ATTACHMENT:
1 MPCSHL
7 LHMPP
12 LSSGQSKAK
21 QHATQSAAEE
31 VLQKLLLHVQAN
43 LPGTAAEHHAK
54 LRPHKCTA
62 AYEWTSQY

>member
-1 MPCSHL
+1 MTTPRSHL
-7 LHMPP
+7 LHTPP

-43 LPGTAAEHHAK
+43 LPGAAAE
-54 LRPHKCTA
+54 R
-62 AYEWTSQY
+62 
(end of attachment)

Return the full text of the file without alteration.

1 MPCSHL
7 LHMPP
12 LSSGQSKAK
21 QHATQSAAEE
31 VLQKLLLHVQAN
43 LPGTAAEHHAK
54 LRPHKCTA
62 AYEWTSQY

>member
-1 MPCSHL
+1 MTTPRSHL
-7 LHMPP
+7 LHTPP

-43 LPGTAAEHHAK
+43 LPGAAAE
-54 LRPHKCTA
+54 R
-62 AYEWTSQY
+62 